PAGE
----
“Visitors of all ages marvel at the skill of our quarrymen and appreciate that they’ve worked in the industry before coming to the museum – lived experience is highly valued,” says Roberts.
“The ingenuity at the heart of industrial museums is relevant today. The engineers and craftsmen who worked here were valued for the innovative solutions they brought to the challenges they faced – skills that are still sought in today’s workforce.”
Kim Streets, the chief executive of Sheffield Museums, says supporting skills development and people’s creativity is important across the organisation’s sites, including its industrial venues: Kelham Island Museum, Shepherd Wheel and Abbeydale Industrial Hamlet.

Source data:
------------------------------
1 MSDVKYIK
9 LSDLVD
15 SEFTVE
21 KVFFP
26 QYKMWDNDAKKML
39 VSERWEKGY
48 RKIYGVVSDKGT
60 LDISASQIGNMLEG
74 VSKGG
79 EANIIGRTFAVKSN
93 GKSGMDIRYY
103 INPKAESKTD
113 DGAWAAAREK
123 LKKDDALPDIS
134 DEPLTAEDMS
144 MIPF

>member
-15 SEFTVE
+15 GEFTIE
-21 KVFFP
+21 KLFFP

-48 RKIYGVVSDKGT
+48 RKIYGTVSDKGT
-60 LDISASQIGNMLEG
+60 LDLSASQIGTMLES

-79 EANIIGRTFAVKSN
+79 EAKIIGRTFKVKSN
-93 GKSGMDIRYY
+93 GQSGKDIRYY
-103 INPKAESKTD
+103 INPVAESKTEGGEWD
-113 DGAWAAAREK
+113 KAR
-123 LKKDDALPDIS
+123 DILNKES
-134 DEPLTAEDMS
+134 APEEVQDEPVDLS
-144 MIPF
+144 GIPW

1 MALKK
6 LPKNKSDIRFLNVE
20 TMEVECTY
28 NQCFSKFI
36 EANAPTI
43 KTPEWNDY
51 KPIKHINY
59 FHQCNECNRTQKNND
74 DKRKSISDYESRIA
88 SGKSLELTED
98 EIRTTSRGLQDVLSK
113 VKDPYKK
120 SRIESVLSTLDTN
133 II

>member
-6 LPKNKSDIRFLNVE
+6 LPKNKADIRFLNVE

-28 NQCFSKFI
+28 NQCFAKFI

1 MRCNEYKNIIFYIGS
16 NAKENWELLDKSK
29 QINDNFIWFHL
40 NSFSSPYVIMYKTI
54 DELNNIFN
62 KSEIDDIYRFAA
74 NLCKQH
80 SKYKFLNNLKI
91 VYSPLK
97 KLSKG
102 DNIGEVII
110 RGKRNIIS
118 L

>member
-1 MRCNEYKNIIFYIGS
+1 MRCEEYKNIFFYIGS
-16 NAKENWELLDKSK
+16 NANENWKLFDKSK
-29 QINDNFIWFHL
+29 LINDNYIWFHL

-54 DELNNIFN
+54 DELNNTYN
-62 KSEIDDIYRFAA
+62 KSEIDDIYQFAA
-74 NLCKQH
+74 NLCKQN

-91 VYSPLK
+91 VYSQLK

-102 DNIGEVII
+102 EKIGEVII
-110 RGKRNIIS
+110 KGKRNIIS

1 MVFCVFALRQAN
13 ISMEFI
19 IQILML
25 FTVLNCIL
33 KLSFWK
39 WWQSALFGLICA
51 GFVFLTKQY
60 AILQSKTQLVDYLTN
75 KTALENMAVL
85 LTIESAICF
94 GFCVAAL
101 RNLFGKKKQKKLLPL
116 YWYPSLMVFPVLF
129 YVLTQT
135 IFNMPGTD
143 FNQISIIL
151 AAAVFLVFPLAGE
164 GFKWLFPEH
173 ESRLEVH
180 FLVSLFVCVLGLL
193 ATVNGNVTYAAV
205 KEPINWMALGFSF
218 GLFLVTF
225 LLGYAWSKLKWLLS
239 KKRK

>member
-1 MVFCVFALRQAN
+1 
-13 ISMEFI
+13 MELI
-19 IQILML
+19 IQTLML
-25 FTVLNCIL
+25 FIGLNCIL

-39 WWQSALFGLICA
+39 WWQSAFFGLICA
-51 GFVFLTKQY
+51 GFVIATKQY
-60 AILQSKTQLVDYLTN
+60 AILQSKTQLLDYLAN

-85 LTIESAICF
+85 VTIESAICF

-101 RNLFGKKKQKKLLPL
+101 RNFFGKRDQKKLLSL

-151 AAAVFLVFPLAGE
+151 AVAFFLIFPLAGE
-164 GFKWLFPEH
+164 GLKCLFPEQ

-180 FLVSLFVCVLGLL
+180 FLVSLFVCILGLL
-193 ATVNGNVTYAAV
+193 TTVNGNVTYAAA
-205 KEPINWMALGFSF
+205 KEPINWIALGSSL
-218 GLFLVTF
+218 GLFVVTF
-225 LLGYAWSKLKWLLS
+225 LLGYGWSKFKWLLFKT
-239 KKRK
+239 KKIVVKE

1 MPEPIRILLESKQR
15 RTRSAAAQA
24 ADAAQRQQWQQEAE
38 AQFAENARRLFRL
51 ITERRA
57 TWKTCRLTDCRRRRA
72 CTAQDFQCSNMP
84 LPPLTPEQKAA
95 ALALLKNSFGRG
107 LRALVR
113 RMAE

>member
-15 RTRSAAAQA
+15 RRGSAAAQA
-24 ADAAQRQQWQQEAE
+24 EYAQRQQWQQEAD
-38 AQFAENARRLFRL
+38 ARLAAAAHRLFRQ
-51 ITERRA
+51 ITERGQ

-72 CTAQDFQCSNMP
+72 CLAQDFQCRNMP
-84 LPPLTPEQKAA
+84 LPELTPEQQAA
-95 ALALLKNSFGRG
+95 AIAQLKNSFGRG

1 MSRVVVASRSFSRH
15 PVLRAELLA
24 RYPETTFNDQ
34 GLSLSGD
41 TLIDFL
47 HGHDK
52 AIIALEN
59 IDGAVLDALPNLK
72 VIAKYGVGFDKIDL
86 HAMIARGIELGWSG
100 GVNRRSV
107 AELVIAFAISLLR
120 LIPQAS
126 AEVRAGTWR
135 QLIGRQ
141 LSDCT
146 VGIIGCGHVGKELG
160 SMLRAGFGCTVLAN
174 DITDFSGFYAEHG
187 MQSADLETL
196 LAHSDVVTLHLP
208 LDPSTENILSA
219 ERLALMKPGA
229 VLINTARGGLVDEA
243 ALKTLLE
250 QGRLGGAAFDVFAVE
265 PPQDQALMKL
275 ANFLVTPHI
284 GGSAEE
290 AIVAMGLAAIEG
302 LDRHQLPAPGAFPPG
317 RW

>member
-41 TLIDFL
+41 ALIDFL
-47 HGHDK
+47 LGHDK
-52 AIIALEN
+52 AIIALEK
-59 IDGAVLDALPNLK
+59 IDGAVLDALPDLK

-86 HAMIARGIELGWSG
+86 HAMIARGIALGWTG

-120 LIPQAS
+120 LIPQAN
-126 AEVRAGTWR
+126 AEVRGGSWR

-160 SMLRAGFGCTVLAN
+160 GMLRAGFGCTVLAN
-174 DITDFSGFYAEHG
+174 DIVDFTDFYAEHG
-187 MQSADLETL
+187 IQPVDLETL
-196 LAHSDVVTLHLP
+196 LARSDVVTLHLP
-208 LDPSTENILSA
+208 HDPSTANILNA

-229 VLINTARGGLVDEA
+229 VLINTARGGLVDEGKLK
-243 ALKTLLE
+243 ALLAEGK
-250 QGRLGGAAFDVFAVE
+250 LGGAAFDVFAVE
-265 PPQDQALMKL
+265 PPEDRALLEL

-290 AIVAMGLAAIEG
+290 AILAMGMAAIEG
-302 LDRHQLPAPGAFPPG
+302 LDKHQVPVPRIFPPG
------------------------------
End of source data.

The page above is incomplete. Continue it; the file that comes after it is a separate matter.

The three venues joined Graves Gallery, Weston Park Museum and Millennium Gallery last April when Museums Sheffield and Sheffield Industrial Museums Trust merged to become Sheffield Museums.
Streets says the new organisation wants to celebrate excellence in craft and industry, and the creativity and innovation that have become synonymous with the city.
“Making, innovation, ideas and creativity are all there,” says Streets. “They bind the museums together and we are bringing that out across the sites. It is not all about the product but the blood, sweat and tears that went into making it. People are excited about those stories of lived experience in the workplace.”
West Cheshire Museums, part of Cheshire West and Chester Council, is also working hard to make its industrial sites – the Lion Salt Works, Weaver Hall Museum and Workhouse, and Stretton Mill – engaging.